Fly Fishing Iowa Driftless Region


..a lot of folks think of CORN.. Big bucks.. And flat open land.. Personally.. When my mind drifts to the Hawkeye state, my thoughts go to a MUCH different place. I close my eyes and I find myself looking up at hills that reach higher than mountains.  Miles of fields and forests stretch well into the horizon any direction you look. Quiet spring creeks and powerful cold water rivers cut deep through isolated valleys and cow pastures alike. You are swallowed up by the sights and sounds of the upper Midwest.. You are in Iowa. Each of the four distinct  seasons offer such great opportunities for new and experienced anglers alike.  On top of all that, the trout season NEVER CLOSES. This is truly a magical place. Could this be the best kept trout fishing secret in the Midwest? Without question.

I have spent many sleepy eyed hours white knuckling my way West in hopes of beating the sun to my favorite fishing spots. Much like its neighbors East and North, this corner of Iowa has a rich sporting culture. Miles of prime time muddy Mississippi backwaters are home to the best bass fishing and waterfowl any grown man can handle. Oh and on top of that, Iowa is THE big buck capital of the Midwest (allegedly).  Needless to say a lot of the outdoor enthusiasts in the area aren't too concerned with a few measly trout.. At least not yet! The secret of the Iowa Driftless is going to slip (most likely my fault) and flocks of rabid anglers will be coming from all over the land to target the gems Iowa hides in her hills. 

You can expect to be chasing the triple crown in most of the popular rivers in Iowa.  The DNR does a massive stocking push from April to October. Now even though there is a massive influx of cannon fodder cement raised trout, you can still find a ton of wild trout.  I would argue that the majority of the fish I catch are wild. You just have to know where to look. Much like Wisconsin, Salmo Trutta is king on this side of the Mississippi as well.  Wild brown trout can be found all over in both number and in size.  These populations are extremely healthy and have been self sustaining for many years.  Now in saying that, every coin has two sides.  On the flip side of that coin would be the native Brook trout. Between the stocker rainbows and the more aggressive brown trout, the brookies have lost the majority of their home range.  There are still a handful of strongholds that hold Iowas only native trout species.  Getting to catch a wild brook trout on the furthest western edge of its native range is something any serious fly angler should achieve.  If you are in it for the meat, in it for the lunkers, or just looking to find a few ice age relics, Iowa has it all.

The rivers and streams that you will be running into are going to be fairly similar to a lot of the other Driftless streams in the area.  Relative to the Western United States, most of these bodies of water could be considered in the medium-small range.  However it should be noted that some of the spring creeks in the area can get quite wide (20-30 feet at times).  As far as gear needed, you should be more than fine rocking smaller rods.  I think a solid 3wt and 5wt will have your needs covered in almost any situation.  Now I will say, there are some bigger rivers in the area.. I have good intel that there are some MASSIVE fish that will migrate in and out of the tributaries depending on the season. So if you are trying to get real cheeky with it don’t be afraid to get out that 8wt and slang some big bugs!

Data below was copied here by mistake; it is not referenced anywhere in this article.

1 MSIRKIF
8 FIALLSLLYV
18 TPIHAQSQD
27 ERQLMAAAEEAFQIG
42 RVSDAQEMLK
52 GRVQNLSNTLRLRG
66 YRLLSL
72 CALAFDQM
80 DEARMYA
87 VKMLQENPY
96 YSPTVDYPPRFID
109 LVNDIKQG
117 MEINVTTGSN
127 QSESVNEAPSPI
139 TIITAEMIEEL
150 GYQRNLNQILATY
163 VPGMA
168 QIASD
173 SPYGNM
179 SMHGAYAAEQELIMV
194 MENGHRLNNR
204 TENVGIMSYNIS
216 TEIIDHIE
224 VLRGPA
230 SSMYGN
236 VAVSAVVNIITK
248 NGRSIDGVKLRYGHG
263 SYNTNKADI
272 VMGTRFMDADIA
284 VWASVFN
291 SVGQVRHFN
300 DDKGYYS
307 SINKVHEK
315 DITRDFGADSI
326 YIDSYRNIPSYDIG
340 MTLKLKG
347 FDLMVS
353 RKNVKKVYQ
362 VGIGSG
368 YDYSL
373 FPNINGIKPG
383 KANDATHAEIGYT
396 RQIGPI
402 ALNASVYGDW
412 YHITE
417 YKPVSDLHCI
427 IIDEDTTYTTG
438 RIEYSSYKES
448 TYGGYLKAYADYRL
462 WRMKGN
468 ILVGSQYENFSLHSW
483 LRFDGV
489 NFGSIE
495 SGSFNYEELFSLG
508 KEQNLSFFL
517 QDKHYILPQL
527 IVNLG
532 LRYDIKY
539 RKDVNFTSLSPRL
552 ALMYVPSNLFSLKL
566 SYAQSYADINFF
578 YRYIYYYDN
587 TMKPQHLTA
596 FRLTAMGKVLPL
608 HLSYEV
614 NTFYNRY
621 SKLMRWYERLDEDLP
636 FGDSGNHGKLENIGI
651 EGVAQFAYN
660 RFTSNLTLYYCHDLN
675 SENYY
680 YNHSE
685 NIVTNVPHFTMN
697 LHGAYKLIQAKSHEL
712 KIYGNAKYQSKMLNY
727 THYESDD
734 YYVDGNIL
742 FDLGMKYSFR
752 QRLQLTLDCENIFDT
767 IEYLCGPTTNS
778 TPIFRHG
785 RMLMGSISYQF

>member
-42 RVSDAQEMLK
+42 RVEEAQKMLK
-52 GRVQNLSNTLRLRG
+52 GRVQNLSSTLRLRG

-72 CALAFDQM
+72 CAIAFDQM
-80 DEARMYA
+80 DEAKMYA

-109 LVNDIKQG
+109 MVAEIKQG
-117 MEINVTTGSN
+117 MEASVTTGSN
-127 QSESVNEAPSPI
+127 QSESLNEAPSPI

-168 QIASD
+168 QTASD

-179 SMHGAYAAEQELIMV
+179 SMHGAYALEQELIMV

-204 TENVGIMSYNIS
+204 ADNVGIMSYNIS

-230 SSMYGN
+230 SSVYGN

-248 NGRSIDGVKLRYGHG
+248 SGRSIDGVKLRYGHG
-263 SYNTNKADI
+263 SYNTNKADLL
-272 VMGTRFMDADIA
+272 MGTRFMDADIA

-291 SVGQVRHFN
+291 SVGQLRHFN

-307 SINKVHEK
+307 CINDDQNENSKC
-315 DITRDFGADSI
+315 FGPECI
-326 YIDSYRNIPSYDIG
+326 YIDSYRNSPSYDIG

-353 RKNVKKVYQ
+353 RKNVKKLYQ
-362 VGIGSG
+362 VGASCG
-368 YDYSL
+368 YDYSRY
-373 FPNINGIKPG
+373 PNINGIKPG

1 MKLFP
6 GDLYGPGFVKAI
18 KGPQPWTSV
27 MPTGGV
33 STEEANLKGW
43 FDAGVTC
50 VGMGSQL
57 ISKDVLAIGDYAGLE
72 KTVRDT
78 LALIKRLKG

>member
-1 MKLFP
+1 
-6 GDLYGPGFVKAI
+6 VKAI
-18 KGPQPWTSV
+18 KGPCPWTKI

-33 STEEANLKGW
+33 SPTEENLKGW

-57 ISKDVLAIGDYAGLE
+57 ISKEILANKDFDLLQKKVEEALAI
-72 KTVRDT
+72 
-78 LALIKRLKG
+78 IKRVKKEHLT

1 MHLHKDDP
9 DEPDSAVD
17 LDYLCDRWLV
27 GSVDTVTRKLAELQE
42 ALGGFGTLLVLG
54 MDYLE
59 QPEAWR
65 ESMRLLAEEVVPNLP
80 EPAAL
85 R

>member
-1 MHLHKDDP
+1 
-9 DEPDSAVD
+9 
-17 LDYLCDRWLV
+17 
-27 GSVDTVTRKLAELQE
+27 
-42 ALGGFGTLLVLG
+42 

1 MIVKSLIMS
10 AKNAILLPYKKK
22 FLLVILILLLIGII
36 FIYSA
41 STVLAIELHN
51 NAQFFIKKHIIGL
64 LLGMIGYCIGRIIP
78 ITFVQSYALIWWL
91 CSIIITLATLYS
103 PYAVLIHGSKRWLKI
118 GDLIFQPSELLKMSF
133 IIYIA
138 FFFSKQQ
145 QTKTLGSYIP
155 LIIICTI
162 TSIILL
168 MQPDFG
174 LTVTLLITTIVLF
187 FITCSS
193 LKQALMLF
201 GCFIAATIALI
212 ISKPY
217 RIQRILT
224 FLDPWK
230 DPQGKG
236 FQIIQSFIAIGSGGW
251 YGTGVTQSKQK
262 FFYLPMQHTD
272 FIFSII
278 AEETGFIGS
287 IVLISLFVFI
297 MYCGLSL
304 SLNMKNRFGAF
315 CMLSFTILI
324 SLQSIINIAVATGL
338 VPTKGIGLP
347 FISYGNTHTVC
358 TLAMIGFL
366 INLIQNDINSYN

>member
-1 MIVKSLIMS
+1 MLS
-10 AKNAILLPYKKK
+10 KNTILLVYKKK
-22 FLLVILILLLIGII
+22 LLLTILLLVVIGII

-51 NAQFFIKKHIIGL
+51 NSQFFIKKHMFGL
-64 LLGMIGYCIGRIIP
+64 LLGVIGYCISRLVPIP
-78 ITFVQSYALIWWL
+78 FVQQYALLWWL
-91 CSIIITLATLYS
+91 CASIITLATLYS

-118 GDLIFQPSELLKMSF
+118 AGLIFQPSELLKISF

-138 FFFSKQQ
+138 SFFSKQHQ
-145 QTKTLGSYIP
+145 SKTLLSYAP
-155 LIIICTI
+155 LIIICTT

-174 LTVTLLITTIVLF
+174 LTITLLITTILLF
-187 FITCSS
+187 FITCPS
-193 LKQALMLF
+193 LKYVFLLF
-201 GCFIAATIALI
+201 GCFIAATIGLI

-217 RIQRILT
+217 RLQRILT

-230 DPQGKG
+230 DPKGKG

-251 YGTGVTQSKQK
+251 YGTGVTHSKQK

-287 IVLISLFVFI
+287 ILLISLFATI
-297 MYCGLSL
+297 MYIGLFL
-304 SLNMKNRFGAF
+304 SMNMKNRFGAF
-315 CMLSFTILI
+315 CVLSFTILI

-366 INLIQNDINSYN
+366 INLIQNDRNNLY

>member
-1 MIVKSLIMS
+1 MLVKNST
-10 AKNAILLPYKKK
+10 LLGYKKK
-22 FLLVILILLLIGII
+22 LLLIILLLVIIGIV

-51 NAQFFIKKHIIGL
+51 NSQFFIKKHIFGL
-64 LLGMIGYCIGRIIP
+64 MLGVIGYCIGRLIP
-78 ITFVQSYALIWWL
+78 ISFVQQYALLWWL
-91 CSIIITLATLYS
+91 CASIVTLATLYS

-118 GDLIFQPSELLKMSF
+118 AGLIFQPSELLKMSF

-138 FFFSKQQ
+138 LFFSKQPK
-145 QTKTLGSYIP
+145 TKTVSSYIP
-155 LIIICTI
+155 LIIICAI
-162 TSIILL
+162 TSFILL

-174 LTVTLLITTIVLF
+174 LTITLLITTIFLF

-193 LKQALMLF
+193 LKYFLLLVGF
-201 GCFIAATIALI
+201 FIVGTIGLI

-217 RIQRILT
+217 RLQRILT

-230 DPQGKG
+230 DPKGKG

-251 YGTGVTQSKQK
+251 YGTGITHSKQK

Many of Iowas trout streams run through private farms and pastures. This is very inconvenient because their water laws are a bit more strict than their neighbors to the East. (No bridge access on private land folks RIP) This may seem like a big bummer but you should not even start to sweat. From Dubuque in the South to Lansing in the North and all the way over to Decorah in the West there is so much public access dedicated to anglers. Parks, National Forests, and big wilderness preserves spread far and wide throughout this Northeast corner of Iowa.  You could spend years trying to explore all the public land available to anglers. Let’s just say I have NEVER had an issue finding good water and plenty of fish. 

You need to get up here and get on the action while the gettin’ is good! I am not the kind to play when it comes to fishing.. And I don’t like secrets.. I seriously cannot overstate how much I love fly fishing Iowa.  My loyalty to Iowa trout has made many of my (proud) Wisconsin friends quite upset.. They ask me all the time: “Mike what do you like about living in Wisconsin?” Expecting me to say something awesome about their dairy state.. Without fail I always say: “My favorite part about living in Wisconsin.. is living so close to IOWA”.  



No matter where I am in my fishy adventures, I always seem to beef hard with spring.  Spring is this weird transition period that can bring extremes on either end of the spectrum.  The temperatures and weather can wildly change on a dime which will greatly affect the places you plan on fishing.  With that said.. Spring in Iowa has treated me quite well so I should not complain at all.  When the vice grip of that northern winter finally gives way, those warm afternoon winds are the kickstart that breathes life back into this region.  There are so many reasons a fly angler should be out and about this time of year.